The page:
Few migrants returned to Turkey under 2016 deal
By NIKOLAJ NIELSEN
The vast majority of people arriving on the Greek islands from Turkey to seek asylum are not being returned, as was demanded under an EU-Turkey migrant swap deal.
Maria Stavropoulou, the former head of the Greek asylum service, told Kathimerini newspaper on Sunday (11 February) that only 16 percent of the asylum seekers can be sent back to Turkey.
"Given what we know about Turkey, those who can be shipped back are mostly Syrians, who enjoy a high level of protection," she was cited as saying in the Greek newspaper.
The EU and Ankara had patched together an agreement in March 2016 to stem the flows of asylum seekers from Turkey to the Greek islands, in exchange for political and financial concessions. The deal included the EU doling out billions to help Syrian refugees in Turkey.
A key part of the agreement involved that for every Syrian being returned to Turkey from the Greek islands, another Syrian would be resettled to Europe from Turkey directly.
Fewer than 2,000 have been returned between March 2016 and November 2017, according to the European Commission. Around 12,000 Syrians have resettled from Turkey.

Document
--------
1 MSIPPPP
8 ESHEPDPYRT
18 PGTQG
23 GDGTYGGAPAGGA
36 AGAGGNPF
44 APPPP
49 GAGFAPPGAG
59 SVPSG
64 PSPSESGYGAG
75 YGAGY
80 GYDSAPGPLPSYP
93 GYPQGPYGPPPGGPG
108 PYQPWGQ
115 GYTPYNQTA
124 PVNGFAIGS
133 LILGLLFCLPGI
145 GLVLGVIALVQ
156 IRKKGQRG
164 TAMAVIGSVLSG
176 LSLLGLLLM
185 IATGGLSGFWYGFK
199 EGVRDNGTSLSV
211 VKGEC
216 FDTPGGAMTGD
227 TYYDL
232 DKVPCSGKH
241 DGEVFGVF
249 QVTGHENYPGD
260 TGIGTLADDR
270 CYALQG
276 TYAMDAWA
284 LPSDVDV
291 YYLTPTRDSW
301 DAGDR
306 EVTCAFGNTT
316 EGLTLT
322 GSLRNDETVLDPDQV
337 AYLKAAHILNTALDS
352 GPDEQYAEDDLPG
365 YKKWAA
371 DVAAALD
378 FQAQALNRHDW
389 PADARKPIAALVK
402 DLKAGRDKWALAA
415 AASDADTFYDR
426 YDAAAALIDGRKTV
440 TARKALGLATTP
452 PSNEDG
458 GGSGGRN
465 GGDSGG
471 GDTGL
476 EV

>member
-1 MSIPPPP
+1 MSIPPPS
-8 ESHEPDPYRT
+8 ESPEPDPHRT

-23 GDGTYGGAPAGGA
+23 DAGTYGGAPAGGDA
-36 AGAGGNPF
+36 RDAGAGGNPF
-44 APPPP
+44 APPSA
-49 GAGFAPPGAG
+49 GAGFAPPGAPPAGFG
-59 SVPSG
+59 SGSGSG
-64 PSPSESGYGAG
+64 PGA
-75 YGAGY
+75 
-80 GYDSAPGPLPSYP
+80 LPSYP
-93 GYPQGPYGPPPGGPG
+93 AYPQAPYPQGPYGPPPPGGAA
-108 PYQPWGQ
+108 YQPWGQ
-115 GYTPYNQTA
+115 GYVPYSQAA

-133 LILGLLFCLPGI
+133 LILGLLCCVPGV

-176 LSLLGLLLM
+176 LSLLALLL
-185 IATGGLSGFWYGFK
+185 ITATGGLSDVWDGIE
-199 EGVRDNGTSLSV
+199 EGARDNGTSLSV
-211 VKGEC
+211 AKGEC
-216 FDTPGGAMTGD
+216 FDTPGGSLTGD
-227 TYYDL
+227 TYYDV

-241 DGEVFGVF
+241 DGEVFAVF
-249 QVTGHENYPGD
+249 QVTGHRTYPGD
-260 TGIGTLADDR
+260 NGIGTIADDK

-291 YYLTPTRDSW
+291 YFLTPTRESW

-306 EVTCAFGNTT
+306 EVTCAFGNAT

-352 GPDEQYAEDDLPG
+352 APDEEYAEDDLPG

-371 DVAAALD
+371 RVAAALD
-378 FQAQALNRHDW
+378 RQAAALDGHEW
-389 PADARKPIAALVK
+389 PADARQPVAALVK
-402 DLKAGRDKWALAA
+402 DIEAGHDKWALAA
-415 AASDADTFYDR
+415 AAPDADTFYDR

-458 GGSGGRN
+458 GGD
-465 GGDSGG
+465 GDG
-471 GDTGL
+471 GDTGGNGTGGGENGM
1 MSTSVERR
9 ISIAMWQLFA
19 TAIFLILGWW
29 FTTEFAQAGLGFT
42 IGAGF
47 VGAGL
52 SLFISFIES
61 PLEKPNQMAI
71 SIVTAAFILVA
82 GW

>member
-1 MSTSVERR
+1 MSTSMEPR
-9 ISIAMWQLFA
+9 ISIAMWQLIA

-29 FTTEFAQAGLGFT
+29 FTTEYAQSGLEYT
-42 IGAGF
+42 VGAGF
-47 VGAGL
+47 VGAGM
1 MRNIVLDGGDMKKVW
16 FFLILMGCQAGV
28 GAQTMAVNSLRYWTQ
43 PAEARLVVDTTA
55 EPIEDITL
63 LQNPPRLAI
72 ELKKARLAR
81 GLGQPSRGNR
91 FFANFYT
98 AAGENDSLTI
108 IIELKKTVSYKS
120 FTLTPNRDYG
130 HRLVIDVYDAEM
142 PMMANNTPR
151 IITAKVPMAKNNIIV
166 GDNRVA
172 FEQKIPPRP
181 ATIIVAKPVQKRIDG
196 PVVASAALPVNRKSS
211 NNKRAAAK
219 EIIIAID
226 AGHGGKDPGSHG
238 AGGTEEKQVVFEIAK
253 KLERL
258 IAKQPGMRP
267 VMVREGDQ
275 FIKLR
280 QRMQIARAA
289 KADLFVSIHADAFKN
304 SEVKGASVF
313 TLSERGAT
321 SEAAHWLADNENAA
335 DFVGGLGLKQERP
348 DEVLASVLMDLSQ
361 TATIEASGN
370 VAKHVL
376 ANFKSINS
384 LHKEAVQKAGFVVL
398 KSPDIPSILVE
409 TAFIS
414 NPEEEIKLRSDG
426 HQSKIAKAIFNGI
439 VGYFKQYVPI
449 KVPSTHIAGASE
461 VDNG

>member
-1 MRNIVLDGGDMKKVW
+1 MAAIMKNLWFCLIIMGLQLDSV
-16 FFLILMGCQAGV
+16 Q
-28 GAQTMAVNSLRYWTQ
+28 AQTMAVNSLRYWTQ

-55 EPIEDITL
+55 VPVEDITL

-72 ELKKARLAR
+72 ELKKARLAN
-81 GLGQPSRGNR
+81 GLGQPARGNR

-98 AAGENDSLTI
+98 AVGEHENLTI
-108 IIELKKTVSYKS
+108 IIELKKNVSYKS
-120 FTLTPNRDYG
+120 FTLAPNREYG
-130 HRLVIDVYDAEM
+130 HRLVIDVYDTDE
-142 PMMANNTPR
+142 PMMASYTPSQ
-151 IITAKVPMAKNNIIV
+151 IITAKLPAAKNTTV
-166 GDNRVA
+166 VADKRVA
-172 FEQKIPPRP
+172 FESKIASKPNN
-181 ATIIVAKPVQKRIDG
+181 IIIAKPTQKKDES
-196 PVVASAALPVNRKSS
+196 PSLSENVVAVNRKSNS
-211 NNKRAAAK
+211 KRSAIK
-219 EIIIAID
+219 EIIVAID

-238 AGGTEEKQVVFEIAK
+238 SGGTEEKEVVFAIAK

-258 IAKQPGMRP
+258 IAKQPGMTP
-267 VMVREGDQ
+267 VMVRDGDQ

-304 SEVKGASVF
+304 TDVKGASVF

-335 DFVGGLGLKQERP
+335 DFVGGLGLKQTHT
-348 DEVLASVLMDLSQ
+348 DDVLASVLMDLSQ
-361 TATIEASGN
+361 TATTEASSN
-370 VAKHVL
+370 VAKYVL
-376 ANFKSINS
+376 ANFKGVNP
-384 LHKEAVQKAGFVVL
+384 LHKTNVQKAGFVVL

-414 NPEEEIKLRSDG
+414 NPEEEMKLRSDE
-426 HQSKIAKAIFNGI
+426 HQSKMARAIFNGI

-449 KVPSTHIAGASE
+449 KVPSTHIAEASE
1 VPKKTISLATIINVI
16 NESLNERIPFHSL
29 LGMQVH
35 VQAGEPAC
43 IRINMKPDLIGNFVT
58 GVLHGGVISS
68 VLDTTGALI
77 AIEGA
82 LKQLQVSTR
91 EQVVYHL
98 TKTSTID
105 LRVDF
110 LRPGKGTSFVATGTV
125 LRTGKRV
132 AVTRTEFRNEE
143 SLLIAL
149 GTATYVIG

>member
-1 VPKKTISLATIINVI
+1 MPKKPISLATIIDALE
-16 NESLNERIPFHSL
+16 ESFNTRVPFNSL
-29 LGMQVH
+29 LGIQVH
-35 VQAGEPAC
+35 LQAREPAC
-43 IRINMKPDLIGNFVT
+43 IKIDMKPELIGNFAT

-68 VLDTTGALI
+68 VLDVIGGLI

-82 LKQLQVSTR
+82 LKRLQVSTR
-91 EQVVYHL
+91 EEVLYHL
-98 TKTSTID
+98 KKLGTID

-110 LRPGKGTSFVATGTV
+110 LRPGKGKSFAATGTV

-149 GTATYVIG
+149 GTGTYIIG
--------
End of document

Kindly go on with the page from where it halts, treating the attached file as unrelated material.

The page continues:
Turkey grants temporary protection status to Syrians but not to other nationalities, posing broader questions on whether the country is a safe place for people from Iraq or Afghanistan.
Although many of the some 3 million Syrian refugees hosted in Turkey have been granted temporary protection status and provided with basic services, reports of abuse and discrimination are also not uncommon.
Earlier this month, Human Rights Watch said guards at Turkey's closed border with Syria "are indiscriminately shooting at and summarily returning Syrian asylum seekers attempting to cross into Turkey."
Asylum seekers that crossed into Greece and then told to return to Turkey can appeal those decisions in a Greek court.
Last year, a top administrative court in Greece had also rejected the appeals of two Syrians who refused to return to Turkey. The court declared Turkey safe. But the Greek appeals process system is broadly over-stretched, leading to long delays.
Administrative bottlenecks has also, in part, resulted in deplorable conditions for those stuck at overcrowded reception centres on the Greek islands.
Last week the UN refugee agency (UNHCR) cited a spike in sexual harassment and violence at reception centres on the Lesvos and Samos islands. Women and children are afraid of going to toilets at night.
"Even bathing during day time can be dangerous. In Moria [Lesbos island], one woman told our teams that she had not taken a shower in two months from fear," said UNHCR spokeswoman Cecile Pouilly, in a statement.
Close to 30,000 people arrived by boat to the Greek islands from Turkey last year, compared to 173,000 in 2016, according to figures from the International Organisation for Migration.
Just under 1,600 have made the same trip this year so far.